Lawyers – Be Aware of the Retainer Scam

As attorneys who run law firms, we try really hard to land new clients. With every potential lead, we try our best to please the potential client and serve them well. Now it appears that scammers are using our professionalism against us in a new scam.

The Retainer

I received an inquiry from a person claiming to be the CEO of a company in Hong Kong, looking for an IP attorney to help complete an IP purchase transaction between his company and an US company. The US company is located near Philadelphia, the potential client is Chinese, it appears that I am the perfect firm to handle this for them.

We discussed my rates and a retainer. They signed an engagement letter. The negotiation between the parties has come far enough that the US company was sending a partial payment to be held by my firm while the terms are finalized. I received a draft IP purchase agreement. A check was on the way. So far so good?

The Issues

There are a number of issues with this transaction:

  • I could not locate the patent in foreign databases based on the information they provided
  • The company had a Gmail account
  • I don’t think a company selling millions worth of IP would have the CEO contact me directly, at least initially

I already knew this was most likely a scam. However, I was curious to see how this play out. I had worked on and dealt with many Internet scams before, this seemed new and sophisticated.

Then came the core of the scam. The HK company informed me that instead of wiring me a retainer, I could deduct my fees from the partial payment. This sounded like the Nigerian prince scam. So fun!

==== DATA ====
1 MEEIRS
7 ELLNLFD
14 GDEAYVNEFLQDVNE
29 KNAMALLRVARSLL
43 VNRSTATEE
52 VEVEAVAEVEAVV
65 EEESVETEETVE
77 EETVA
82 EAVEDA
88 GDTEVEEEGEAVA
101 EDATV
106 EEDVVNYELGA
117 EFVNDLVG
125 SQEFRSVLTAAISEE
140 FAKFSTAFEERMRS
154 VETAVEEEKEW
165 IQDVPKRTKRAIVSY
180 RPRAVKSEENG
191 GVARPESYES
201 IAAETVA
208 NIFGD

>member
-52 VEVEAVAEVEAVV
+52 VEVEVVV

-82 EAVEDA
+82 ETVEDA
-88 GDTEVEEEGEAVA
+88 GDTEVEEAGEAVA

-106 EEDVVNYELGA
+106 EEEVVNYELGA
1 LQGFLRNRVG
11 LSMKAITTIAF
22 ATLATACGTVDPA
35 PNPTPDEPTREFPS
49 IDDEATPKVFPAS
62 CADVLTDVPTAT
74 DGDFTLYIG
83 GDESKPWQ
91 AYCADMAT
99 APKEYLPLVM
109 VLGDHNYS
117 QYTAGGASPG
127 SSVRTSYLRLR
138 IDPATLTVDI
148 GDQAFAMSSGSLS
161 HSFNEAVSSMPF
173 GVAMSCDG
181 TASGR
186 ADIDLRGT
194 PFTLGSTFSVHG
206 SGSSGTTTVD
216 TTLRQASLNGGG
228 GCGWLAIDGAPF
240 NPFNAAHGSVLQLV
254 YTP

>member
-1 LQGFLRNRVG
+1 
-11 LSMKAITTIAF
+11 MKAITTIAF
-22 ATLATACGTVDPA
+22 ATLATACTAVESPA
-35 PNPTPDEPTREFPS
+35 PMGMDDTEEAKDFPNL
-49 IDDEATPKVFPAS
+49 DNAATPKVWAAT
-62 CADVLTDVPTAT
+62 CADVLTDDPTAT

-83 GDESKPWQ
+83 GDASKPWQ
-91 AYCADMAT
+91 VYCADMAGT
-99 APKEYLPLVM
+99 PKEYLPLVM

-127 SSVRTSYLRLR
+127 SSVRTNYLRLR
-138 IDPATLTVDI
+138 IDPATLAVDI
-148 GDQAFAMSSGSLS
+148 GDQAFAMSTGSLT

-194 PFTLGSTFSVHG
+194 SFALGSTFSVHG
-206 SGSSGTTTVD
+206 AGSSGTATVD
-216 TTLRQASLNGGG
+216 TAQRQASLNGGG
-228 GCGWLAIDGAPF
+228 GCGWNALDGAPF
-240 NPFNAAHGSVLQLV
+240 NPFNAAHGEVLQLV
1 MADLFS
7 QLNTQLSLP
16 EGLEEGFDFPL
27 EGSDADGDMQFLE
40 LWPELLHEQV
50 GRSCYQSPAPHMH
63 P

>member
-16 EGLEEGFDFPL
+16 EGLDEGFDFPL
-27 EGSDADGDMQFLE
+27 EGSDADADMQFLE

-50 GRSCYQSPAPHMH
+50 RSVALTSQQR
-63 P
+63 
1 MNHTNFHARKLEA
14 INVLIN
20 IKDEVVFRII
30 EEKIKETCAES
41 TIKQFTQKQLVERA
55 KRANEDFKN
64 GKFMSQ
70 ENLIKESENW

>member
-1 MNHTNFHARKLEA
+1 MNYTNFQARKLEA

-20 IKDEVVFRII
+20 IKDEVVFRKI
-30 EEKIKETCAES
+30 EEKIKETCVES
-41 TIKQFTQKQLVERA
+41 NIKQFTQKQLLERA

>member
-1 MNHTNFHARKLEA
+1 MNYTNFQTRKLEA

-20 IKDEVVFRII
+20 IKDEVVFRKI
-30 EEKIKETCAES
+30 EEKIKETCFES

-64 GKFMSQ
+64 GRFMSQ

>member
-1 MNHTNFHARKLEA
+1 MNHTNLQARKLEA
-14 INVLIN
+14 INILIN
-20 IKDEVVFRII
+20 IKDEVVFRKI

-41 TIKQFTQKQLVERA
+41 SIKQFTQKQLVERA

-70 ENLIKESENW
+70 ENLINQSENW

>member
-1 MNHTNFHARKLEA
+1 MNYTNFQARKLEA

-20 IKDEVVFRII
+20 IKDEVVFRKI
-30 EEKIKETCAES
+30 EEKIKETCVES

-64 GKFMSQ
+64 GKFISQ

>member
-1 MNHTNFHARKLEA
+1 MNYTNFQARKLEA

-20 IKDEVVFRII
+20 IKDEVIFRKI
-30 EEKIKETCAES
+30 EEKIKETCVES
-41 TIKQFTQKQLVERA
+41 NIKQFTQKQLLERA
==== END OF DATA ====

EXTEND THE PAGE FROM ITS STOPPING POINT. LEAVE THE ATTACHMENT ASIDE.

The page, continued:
A couple of days later, I received, by overnight delivery, a shiny check for $350,000. Then quickly came emails from the HK company asking if I received the check and how long it would take to clear.

At this point, more issues with the check were apparent:

  • It was sent from Canada, but it was supposed to be from the US company near me
  • The check was obviously fake because
    • The Micro Printing shows up as a blurred line (security feature on the check). You could use the iPhone’s camera to checkmicroprinting
    • The amount and the background is printed together, instead of printed on black check paper. You can see the artifacts/blurring around where the amount is printed.blur

So we called the issuing bank to verify the check. The bank in Canada informed us that the account was real, but had just been closed due to fraudulent checks being drawn on it. We described the scam, and were told that it was different than the others.

They Wanted the Money

Then I received another email from the HK company asking whether the check had cleared, complete with wiring instructions so I could wire them the funds minus my retainer. After I informed them that the check was fake, silence. Of course.

Brilliant Scam

The scam is brilliant. We as attorneys handle client funds all the time. It is not abnormal to receive large sums and disburse to the client. Had I actually deposited the check, it would have cleared because it was drawn on a real, funded account (before they closed it). I would have then disbursed the funds from my trust account once the check cleared. Money would be gone, and we would be left to sort out who is liable for the loss.

Be careful out there with new clients!

Dafan Zhang

Dafan Zhang is the managing principal of Zhang Law PC. Known as the High Tech Counsel, Dafan’s practice focuses on technology, intellectual property, startups, and litigation. Please visit www.hightechcounsel.com for details about his practice.